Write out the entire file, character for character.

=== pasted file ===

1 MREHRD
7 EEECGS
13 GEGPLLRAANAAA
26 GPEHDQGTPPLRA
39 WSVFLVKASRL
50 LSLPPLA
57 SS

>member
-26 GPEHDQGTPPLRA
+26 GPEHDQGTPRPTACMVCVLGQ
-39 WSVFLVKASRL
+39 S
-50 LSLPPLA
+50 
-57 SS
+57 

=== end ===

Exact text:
1 MREHRD
7 EEECGS
13 GEGPLLRAANAAA
26 GPEHDQGTPPLRA
39 WSVFLVKASRL
50 LSLPPLA
57 SS

>member
-26 GPEHDQGTPPLRA
+26 GPEHDQGTPRPTACMVCVLGQ
-39 WSVFLVKASRL
+39 S
-50 LSLPPLA
+50 
-57 SS
+57 